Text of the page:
Three surprising problems with Apple’s new MacBook Air

Three surprising problems with Apple’s new MacBook Air

Apple’s new MacBook Air has garnered both critical and commercial acclaim. Early reviews highlighted the new design, long battery life, and welcoming software; Pre-order volume has seen the wait time increase to four weeks.

Look beneath the surface, and you’ll see that not everything is perfect on the MacBook Air, and it’s important to know how Apple’s decisions will affect your MacBook Air experience.

Let’s start with the good. Apple has essentially lifted the baseline performance of the M2 MacBook Air (and M2 MacBook Pro). For everyday use, web browsing, media playback, social media apps and office work, these laptops are going to be very smooth… although, to be fair, almost any laptop family with an entry-level price of $1199 will have a similar baseline for core consumer apps.

If you’re looking for a laptop that will keep you on top of life, you shouldn’t have any significant problems with any of Apple’s Macs in general, and this MacBook Air in particular.

You’re getting a laptop with a new design language that sits alongside the fashionable end of the Windows 11 laptop market… a thin angular case, a screen that dominates viewing as much as possible, long battery life, a large and expansive touchpad, physical function keys. … it’s all here.

And there’s also the problematic side to this because manufacturers want us to believe otherwise, no laptop is perfect.

Let’s talk about the new Apple Silicon chipset in the M2. This has contributed to increased baseline performance, but there are some issues when the M2 is put under load and asked to do some heavy tasks, such as video rendering. M2 MacBook Pro testing showed that even with the cooling fan running at full power, the MacBook had to throttle performance to stop the chip from overheating. The M2 MacBook Pro is taking longer than the M1 MacBook Pro to handle the same task.

Unfortunately, the M2 MacBook Air suffers from the same problem – perhaps not surprising given that it runs the same M2 chipset. The irony is that Apple has put itself in a situation where the new machine — a machine that may be consumer-focused but advertised as having the ability to do what you need it to do — is less likely to work hard. predecessor

The CPU isn’t the only area where Apple has clearly slipped in specifications. While the entry-level M1 with 256 GB of storage offers the same space as the 256 GB model of the MacBook Air, Apple has integrated storage into a single NAND chipset in the M2 Air, compared to the M1 Air’s twin 128 GB NAND chipsets.

With only a single chip, the M2’s SSD data throughput is half that of the M1 Air, compared to the previous model’s dual chips. While this doesn’t carry over to models with higher levels of storage, for regular consumers who are just ‘going to get a laptop, one of those Apples’, Tim Cook and his team are offering a slower macOS laptop.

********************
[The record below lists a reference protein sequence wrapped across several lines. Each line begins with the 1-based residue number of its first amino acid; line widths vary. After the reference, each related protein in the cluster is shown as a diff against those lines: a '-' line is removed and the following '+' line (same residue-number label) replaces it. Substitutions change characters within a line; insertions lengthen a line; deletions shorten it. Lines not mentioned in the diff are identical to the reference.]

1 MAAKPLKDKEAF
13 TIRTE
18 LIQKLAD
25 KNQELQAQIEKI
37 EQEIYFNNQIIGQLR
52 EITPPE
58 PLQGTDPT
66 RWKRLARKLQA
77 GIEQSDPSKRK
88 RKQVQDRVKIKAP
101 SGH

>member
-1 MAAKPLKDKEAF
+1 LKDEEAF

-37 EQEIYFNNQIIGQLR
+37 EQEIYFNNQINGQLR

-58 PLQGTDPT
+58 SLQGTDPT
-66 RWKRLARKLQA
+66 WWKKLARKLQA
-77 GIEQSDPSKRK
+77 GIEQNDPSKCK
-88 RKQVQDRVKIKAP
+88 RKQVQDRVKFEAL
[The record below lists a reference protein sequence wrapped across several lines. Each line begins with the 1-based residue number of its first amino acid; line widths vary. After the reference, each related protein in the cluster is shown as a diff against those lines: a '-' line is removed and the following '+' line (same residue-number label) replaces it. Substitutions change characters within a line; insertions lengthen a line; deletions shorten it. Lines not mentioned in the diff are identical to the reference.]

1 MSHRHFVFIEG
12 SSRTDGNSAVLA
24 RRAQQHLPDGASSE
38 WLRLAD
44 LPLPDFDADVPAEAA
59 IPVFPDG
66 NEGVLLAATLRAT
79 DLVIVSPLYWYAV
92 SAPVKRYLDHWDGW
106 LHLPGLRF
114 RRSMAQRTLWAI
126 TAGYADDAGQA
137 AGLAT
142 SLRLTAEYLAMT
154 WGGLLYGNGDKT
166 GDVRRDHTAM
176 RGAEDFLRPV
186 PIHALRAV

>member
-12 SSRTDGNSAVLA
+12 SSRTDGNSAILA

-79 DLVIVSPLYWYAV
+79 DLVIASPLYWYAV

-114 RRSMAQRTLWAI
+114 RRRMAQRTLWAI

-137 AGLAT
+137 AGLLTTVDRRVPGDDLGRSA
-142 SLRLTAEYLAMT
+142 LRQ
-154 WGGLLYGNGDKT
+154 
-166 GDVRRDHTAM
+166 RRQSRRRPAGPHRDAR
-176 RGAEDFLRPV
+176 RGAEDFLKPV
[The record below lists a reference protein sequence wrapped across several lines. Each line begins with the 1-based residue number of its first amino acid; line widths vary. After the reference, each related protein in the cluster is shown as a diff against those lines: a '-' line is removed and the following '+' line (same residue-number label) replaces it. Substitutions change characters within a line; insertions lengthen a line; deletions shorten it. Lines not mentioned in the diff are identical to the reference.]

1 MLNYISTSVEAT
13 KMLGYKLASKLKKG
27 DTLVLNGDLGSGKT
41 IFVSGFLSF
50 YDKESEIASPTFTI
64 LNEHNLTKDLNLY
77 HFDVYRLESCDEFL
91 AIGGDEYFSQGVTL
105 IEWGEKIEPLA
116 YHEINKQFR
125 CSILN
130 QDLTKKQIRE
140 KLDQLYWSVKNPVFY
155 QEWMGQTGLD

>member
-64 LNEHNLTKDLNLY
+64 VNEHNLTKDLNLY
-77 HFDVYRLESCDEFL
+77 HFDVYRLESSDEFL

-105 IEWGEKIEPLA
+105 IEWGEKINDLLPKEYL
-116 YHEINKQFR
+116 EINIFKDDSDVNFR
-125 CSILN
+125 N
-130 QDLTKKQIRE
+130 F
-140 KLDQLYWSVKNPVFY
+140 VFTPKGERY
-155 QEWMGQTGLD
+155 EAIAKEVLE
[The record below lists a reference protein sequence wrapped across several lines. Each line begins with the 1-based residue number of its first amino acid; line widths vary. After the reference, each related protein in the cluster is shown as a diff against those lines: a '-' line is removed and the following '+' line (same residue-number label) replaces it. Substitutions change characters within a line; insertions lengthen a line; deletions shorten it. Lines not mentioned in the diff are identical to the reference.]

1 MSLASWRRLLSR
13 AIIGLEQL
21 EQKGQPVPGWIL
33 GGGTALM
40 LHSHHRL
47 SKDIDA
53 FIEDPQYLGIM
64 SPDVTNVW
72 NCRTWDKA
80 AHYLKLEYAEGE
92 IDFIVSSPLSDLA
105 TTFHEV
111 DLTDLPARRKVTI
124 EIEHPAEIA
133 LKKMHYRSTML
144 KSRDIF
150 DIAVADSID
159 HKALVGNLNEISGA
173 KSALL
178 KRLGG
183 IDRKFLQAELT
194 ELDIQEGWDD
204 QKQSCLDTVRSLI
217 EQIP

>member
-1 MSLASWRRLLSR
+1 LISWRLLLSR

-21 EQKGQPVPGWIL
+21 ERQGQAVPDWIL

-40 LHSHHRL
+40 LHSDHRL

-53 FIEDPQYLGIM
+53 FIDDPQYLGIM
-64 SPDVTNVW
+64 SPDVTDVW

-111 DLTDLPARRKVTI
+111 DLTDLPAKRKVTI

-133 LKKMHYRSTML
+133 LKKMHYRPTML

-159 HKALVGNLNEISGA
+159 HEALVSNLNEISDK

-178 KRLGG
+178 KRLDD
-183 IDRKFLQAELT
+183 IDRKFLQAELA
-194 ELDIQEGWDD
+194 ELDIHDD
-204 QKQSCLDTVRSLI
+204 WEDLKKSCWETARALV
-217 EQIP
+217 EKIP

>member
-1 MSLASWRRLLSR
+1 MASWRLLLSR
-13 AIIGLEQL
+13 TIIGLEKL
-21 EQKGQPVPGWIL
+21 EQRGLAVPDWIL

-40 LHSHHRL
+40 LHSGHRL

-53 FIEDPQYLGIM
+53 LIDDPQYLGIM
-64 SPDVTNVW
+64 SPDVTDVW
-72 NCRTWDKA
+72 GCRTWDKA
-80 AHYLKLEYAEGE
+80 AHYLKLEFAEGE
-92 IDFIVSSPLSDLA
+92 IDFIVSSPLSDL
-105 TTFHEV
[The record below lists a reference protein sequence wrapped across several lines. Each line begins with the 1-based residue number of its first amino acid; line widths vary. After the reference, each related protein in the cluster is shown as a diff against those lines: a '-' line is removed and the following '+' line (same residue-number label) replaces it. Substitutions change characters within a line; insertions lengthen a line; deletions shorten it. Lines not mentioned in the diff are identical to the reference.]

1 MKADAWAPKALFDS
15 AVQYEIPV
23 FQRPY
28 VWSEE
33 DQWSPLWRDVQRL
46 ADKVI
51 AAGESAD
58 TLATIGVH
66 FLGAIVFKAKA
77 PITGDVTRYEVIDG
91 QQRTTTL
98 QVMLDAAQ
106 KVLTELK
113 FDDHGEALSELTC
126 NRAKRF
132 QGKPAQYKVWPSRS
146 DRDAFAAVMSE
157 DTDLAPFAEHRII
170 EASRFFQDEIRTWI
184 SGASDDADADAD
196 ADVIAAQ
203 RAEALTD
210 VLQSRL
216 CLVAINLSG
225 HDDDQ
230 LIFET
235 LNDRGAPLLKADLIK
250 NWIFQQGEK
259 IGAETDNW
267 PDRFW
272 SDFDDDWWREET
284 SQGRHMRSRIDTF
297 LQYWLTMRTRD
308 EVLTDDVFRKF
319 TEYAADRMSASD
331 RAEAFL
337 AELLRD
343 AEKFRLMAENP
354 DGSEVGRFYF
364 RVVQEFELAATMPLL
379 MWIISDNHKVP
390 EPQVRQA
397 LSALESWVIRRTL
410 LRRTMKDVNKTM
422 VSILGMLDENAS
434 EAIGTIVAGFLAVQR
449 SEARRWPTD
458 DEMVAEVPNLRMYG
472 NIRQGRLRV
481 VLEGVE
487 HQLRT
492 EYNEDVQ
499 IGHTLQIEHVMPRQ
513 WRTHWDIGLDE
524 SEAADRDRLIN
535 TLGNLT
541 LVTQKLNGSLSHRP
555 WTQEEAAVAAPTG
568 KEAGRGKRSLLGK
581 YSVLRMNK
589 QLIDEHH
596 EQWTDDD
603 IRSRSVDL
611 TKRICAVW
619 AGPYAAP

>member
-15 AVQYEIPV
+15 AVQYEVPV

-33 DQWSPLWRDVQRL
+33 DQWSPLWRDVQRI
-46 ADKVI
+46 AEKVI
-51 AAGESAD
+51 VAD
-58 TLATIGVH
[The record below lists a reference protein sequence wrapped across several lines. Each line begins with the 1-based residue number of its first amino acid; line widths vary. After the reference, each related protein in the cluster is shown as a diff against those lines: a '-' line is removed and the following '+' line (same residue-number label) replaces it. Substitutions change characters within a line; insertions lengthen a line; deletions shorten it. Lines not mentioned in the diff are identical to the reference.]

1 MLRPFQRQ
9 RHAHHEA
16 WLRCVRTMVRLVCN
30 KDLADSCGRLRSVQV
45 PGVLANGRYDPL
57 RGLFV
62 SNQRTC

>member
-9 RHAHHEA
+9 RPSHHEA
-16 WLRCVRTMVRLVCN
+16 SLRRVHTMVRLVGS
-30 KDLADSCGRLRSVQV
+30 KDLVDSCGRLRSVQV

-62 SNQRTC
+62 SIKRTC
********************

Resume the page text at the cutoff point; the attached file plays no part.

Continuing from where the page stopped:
Apple’s official comment is that this weakness in the Air SSD is compensated by the strength of other components around it:

“Thanks to M2’s performance boost, the new MacBook Air and 13-inch MacBook Pro are incredibly fast, even compared to Mac laptops with the powerful M1 chip. These new systems use a new high-density NAND that provides 256GB of storage. single chip. Although the 256GB SSD benchmarks may show a difference compared to previous generations, with the performance of these M2-based systems being faster for real-world activities.”

Be that as it may, but Apple has made a deliberate choice – whatever it may be – to offer a slower 256GB to consumers. It’s worth noting that Apple’s decision didn’t slow down the more expensive 512GB model.

Finally, there are battery and charger issues. Thanks to the aforementioned ARM-based Apple silicon, the MacBook Air’s battery life is best in class; ARM offers lower power requirements than similar tasks on Intel-based machines that you might find when the OS has very few hardware configurations to work with (unlike Windows, which has to work with everything under the sun. ).

No, I’m talking about charging the battery. We’re not yet at the iPhone stage where Apple can get away with not shipping MacBooks with chargers, but it looks like we’re getting closer. Buy the entry-level MacBook Air, and you’ll get a basic 30W charger in the box. Go for a higher model and you get a slight space bump and a 35W charger It’s Apple’s new USB-C charger with two ports so you can charge both your Mac and your iPhone or iPad – with enough power to do so (slowly); It’s a nice thought for those traveling light.

If you want to use the MacBook Air to its full potential when it comes to charging, you’ll need to buy another charger — specifically Apple’s 67W charger. It’s usually $59, and while it’s not as painful as the $150 required for the 14-inch and 16-inch MacBook Pro fast chargers, it’s still an additional cost imposed by Apple. You can upgrade the charger to 35W or 67W for $20, but that feels like a salami-slicing move from Apple to squeeze as much money as possible out of the headline price.

There is no doubt that Apple has tried to make this MacBook Air the best MacBook Air. And in normal use, trimming Apple’s specs and bill of materials won’t make a huge difference. MacBook Air is not sold as an average laptop. It’s sold as one of the best Apple laptops ever made, with a powerful blend of power, potential and ease of use

The showstopper? no Is there anything to be aware of? Most definitely. Apple’s choice to downplay the M2 chipset, offer lower read and write speeds on the entry-level MacBook Air, and nickel and dime those who want to make the most of the laptop’s feature set, makes Apple feel decidedly un-Apple.

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